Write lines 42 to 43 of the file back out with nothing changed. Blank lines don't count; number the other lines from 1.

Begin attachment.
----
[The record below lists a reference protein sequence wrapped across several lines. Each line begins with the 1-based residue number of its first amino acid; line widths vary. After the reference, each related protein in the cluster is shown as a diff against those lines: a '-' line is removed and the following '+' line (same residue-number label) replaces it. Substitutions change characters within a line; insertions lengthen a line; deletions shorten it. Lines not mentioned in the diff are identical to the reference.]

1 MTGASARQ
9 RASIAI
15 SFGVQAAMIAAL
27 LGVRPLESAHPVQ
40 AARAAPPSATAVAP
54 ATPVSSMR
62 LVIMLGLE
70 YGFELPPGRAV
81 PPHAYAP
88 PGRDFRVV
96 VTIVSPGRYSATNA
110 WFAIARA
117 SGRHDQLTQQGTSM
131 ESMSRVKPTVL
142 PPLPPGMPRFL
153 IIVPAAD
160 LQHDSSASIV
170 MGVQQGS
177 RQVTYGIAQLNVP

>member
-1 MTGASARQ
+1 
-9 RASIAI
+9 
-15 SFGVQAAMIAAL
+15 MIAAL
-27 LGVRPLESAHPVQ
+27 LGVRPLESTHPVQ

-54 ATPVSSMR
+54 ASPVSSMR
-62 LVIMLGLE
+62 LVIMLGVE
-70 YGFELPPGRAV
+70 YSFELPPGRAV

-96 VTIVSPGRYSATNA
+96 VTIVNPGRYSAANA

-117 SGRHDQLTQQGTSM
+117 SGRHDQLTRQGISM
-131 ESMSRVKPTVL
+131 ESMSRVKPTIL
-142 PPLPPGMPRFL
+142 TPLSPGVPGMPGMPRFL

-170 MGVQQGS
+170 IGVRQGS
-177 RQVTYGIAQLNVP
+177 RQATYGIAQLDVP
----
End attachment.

-142 PPLPPGMPRFL
+142 TPLSPGVPGMPGMPRFL